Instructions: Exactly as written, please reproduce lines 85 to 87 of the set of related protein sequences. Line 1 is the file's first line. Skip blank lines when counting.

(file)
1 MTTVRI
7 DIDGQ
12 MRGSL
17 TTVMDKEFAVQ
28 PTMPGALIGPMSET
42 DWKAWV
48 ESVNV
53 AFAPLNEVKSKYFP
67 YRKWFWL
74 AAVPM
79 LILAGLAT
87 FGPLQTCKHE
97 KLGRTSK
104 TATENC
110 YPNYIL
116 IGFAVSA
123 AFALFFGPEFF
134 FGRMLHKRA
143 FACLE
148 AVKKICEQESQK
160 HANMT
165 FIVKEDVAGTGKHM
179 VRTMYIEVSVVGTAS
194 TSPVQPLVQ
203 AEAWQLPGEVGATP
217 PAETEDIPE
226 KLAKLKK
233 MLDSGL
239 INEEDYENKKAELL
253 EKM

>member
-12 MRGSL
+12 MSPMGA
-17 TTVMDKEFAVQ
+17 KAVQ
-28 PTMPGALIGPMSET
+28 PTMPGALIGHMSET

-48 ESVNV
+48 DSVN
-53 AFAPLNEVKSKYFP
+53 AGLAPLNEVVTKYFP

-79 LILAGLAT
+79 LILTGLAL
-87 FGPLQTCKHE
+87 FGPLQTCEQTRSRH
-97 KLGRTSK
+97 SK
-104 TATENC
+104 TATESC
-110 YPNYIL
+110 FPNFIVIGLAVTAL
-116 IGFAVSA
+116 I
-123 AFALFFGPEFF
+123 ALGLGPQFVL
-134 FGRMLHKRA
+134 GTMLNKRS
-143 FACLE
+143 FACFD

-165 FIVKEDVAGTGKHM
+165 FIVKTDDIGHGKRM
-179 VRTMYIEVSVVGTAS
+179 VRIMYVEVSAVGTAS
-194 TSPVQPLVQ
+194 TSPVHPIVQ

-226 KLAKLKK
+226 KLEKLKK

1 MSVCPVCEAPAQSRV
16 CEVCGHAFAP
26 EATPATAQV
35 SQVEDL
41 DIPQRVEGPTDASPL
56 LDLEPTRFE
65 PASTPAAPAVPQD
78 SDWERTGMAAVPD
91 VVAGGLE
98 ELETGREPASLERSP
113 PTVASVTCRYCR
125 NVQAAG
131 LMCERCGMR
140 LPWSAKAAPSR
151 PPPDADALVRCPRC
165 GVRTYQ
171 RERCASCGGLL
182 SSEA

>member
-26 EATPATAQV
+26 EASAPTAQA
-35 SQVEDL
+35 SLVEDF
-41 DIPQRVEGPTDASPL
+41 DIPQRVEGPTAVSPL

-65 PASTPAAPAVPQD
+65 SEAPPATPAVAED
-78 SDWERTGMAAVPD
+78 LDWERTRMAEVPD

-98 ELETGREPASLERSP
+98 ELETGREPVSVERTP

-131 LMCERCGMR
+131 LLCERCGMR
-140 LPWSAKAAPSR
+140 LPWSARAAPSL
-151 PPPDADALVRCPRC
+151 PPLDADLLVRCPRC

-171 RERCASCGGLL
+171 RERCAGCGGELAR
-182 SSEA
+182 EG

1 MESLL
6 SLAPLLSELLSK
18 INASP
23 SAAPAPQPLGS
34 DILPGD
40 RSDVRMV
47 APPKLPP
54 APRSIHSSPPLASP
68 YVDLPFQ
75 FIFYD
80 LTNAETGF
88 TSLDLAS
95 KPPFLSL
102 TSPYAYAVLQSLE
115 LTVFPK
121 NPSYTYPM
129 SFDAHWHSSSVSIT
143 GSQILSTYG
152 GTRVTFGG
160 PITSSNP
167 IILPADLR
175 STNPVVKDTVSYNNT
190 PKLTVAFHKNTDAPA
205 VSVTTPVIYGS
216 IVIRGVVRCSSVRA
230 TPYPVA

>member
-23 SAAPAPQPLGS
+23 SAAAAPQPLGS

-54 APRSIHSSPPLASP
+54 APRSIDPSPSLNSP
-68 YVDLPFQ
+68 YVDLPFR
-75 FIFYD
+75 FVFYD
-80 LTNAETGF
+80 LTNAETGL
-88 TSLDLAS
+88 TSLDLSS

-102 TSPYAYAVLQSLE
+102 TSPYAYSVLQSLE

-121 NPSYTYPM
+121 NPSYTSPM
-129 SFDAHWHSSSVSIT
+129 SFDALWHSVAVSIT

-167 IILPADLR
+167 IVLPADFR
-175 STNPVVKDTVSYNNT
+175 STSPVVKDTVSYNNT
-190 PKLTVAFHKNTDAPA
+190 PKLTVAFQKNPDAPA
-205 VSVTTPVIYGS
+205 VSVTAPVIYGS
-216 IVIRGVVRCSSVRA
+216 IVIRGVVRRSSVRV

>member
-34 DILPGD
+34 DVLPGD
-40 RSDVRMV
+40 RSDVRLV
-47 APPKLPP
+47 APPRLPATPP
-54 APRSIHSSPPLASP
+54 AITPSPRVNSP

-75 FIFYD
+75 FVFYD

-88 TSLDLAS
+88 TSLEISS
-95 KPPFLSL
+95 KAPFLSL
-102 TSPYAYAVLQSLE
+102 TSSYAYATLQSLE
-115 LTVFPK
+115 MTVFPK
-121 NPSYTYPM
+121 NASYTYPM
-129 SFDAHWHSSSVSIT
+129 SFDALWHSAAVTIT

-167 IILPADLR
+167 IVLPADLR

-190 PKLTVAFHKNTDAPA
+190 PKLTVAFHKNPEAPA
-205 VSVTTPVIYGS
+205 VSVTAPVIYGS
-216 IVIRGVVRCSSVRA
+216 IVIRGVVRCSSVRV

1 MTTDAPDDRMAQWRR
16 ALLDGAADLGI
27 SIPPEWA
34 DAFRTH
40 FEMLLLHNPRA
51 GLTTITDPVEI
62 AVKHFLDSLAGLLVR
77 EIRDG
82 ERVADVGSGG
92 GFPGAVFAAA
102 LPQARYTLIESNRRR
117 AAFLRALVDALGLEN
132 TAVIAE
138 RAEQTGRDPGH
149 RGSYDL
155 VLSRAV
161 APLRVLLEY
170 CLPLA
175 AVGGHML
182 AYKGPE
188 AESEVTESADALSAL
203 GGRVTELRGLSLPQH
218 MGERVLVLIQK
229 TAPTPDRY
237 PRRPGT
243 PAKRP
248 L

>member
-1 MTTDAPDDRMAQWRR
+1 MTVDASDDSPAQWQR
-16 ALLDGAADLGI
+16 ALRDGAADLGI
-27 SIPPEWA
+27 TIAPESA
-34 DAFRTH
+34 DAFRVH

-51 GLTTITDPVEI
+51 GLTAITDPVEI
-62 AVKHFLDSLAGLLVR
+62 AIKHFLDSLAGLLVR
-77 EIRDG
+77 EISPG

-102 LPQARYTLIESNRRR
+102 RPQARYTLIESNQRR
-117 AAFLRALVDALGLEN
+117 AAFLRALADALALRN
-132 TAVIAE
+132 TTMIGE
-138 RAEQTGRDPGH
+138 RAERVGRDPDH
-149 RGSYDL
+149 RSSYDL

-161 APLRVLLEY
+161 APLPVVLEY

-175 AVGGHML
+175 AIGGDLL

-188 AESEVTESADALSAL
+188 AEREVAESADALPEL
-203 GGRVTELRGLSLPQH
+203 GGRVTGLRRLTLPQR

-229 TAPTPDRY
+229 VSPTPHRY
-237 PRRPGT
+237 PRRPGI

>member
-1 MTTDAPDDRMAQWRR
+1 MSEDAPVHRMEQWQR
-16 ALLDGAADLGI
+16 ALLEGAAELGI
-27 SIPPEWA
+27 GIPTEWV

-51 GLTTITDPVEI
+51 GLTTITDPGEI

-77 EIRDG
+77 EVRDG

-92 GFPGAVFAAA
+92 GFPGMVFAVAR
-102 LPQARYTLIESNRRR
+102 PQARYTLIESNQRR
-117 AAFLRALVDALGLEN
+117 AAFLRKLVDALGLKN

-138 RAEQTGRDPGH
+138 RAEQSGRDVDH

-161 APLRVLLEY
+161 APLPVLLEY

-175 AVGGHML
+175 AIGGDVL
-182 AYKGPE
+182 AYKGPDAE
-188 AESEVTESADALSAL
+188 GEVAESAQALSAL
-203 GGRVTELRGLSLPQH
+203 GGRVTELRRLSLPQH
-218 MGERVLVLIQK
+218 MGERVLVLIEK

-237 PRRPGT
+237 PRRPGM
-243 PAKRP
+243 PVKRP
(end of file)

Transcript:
182 SSEA

>member
-26 EATPATAQV